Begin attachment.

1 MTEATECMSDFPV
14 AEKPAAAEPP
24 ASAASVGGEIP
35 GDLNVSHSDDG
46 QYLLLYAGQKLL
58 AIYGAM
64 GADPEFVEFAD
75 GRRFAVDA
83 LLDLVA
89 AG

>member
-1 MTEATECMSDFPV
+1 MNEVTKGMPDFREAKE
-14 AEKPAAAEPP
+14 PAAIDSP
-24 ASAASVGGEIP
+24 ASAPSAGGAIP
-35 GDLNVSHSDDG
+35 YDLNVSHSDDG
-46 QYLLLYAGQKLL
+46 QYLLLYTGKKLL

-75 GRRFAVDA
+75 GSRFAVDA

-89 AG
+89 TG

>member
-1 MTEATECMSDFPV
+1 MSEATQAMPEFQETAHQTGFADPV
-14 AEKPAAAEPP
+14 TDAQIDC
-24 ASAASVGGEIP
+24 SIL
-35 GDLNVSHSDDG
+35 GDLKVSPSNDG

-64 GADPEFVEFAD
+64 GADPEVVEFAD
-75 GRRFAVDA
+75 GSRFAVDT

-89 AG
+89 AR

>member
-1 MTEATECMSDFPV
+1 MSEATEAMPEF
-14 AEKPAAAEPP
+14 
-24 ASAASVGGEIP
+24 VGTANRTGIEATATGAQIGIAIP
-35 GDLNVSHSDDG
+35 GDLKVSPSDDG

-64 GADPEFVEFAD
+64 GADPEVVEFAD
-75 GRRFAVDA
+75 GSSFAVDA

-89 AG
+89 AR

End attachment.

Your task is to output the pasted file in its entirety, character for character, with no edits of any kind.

1 MTEATECMSDFPV
14 AEKPAAAEPP
24 ASAASVGGEIP
35 GDLNVSHSDDG
46 QYLLLYAGQKLL
58 AIYGAM
64 GADPEFVEFAD
75 GRRFAVDA
83 LLDLVA
89 AG

>member
-1 MTEATECMSDFPV
+1 MNEVTKGMPDFREAKE
-14 AEKPAAAEPP
+14 PAAIDSP
-24 ASAASVGGEIP
+24 ASAPSAGGAIP
-35 GDLNVSHSDDG
+35 YDLNVSHSDDG
-46 QYLLLYAGQKLL
+46 QYLLLYTGKKLL

-75 GRRFAVDA
+75 GSRFAVDA

-89 AG
+89 TG

>member
-1 MTEATECMSDFPV
+1 MSEATQAMPEFQETAHQTGFADPV
-14 AEKPAAAEPP
+14 TDAQIDC
-24 ASAASVGGEIP
+24 SIL
-35 GDLNVSHSDDG
+35 GDLKVSPSNDG

-64 GADPEFVEFAD
+64 GADPEVVEFAD
-75 GRRFAVDA
+75 GSRFAVDT

-89 AG
+89 AR

>member
-1 MTEATECMSDFPV
+1 MSEATEAMPEF
-14 AEKPAAAEPP
+14 
-24 ASAASVGGEIP
+24 VGTANRTGIEATATGAQIGIAIP
-35 GDLNVSHSDDG
+35 GDLKVSPSDDG

-64 GADPEFVEFAD
+64 GADPEVVEFAD
-75 GRRFAVDA
+75 GSSFAVDA

-89 AG
+89 AR